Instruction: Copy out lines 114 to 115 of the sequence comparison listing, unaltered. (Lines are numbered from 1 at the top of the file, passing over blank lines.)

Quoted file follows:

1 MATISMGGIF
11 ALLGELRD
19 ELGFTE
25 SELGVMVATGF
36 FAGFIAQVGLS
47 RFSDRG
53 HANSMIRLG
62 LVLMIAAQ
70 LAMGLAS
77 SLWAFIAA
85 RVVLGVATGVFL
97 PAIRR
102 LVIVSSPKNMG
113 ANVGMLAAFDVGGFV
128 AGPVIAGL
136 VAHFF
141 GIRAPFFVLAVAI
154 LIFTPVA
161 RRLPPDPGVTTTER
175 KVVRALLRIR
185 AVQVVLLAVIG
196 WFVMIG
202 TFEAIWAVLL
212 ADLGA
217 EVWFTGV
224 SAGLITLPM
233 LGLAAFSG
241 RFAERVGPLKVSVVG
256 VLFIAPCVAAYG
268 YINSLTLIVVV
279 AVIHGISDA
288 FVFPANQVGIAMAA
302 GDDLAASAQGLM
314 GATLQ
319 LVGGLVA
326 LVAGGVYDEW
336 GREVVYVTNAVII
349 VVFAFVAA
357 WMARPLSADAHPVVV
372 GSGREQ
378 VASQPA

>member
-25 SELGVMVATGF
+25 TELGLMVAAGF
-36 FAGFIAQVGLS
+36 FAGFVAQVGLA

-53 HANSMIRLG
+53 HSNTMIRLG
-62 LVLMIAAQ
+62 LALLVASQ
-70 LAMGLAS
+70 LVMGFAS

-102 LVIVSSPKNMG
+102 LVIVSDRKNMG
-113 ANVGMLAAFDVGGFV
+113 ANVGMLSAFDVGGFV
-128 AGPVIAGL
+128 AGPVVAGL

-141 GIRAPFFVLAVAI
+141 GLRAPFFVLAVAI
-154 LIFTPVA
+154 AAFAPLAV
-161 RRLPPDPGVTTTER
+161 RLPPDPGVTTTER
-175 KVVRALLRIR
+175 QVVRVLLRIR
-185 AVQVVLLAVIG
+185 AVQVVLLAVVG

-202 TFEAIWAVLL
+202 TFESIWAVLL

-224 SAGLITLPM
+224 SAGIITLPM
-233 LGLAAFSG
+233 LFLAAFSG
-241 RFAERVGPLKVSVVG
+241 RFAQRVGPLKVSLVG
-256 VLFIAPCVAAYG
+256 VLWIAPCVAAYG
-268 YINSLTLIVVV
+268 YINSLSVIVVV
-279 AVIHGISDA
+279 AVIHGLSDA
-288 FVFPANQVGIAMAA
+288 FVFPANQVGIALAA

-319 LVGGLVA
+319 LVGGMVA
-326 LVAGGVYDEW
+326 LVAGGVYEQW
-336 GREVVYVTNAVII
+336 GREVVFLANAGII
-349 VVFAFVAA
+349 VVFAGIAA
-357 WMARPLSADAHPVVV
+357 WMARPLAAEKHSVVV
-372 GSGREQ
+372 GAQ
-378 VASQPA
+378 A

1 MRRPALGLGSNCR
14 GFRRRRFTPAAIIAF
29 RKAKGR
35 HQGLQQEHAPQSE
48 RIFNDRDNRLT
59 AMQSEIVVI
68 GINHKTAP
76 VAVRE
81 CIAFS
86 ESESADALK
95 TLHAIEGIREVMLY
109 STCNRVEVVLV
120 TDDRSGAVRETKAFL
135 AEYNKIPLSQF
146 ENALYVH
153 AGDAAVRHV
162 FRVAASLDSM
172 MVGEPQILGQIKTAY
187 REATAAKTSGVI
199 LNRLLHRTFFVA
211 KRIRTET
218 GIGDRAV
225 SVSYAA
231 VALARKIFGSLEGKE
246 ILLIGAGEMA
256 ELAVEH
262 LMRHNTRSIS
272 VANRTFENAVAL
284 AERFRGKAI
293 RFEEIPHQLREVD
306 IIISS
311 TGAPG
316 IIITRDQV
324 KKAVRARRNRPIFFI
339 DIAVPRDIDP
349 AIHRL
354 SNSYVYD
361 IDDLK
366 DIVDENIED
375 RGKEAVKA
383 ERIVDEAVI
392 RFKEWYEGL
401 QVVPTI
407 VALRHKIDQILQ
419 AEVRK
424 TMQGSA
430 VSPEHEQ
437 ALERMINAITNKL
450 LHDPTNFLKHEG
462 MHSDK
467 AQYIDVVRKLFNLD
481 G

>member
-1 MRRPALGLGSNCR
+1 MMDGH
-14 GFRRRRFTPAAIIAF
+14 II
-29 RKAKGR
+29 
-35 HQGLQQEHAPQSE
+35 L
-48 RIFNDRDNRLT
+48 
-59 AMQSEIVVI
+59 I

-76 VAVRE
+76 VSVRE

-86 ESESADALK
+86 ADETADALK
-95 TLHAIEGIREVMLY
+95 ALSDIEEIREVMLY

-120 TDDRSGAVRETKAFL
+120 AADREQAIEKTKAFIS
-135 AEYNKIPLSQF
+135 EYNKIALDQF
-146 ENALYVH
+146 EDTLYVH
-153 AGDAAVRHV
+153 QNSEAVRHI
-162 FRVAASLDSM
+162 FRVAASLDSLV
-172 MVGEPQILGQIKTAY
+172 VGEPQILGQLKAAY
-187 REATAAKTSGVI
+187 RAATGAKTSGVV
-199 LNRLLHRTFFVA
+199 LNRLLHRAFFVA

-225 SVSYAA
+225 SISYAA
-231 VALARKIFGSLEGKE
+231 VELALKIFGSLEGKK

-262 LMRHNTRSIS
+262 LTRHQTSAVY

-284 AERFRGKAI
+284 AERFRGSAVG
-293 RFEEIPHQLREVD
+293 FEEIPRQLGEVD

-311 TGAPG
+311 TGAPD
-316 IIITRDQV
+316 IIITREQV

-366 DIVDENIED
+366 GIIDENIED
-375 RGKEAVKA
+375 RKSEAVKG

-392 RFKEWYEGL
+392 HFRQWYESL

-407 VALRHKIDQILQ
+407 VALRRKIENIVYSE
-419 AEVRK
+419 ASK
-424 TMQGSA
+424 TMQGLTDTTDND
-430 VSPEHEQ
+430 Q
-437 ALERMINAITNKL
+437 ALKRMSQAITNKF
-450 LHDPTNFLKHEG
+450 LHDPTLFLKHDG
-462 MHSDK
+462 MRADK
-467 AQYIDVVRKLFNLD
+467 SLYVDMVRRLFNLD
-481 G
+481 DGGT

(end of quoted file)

153 AGDAAVRHV
162 FRVAASLDSM